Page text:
-Derek Chang & James Joslin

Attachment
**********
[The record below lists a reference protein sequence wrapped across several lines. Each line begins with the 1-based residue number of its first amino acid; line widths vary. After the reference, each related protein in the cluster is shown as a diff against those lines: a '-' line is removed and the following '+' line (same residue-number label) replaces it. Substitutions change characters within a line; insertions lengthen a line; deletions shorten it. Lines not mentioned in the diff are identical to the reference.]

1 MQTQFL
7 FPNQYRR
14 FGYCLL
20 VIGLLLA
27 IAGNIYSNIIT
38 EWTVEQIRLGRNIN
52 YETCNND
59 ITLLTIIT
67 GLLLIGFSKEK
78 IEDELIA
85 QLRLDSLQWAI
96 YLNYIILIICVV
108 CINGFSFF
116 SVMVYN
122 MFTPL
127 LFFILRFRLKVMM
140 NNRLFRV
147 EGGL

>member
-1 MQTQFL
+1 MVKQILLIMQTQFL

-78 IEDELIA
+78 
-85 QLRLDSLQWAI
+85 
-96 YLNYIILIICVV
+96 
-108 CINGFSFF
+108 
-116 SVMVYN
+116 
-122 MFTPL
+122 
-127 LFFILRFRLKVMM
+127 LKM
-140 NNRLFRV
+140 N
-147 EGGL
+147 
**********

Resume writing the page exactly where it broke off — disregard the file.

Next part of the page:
The Fiat Lingotto factory was built in 1923 in Turin, Italy by engineer Giacomo Matte Trucco. It is significant that Giovanni Agnelli, one of Fiat’s founding members, visited the Ford Motor Company Plant in Highland Park in 1902 and 1912, where he drew influence that would directly translate into the Lingotto Plant. Lingotto employs steel concrete frame construction almost identical to the Kahn method used in Michigan, and incorporates concepts like linear or vertical production and the assembly line, all ideas drawn from earlier American factories. In direct opposition to Ford’s Highland Park, which utilizes gravity and large openings in the floor plate for the production of cars to flow from top levels down to the ground level, the Fiat factory began production on the ground floor, moving continuously upwards until the car was fed out, literally, onto a rooftop racetrack. The racetrack (which was never entirely functional) is both symbolic and monumental and a move Kahn’s extreme pragmatism would have been averse to. The factory is being used today as a sort of social, cultural center for Turin. Located at the final stop of the metro system, the factory now includes a shopping mall, art gallery, and three different hotels.